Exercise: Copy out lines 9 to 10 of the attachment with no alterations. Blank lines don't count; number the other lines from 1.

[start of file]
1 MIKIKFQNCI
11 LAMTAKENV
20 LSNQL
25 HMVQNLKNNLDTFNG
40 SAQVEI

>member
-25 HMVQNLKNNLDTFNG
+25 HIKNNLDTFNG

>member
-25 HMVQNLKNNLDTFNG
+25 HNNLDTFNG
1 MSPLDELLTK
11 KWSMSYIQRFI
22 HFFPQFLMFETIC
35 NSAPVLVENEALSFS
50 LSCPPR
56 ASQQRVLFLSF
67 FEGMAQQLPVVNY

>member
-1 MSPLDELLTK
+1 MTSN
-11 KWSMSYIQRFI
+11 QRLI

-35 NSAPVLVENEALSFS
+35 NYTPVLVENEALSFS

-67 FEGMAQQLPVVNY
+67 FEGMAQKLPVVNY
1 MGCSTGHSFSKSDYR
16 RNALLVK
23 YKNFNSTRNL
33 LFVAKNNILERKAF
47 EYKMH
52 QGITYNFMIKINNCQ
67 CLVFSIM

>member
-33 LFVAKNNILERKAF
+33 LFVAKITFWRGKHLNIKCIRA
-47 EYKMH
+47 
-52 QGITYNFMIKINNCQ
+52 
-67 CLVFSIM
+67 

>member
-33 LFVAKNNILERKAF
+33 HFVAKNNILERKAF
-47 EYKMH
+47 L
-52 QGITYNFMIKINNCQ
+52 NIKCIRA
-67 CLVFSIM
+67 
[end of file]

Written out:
>member
-25 HMVQNLKNNLDTFNG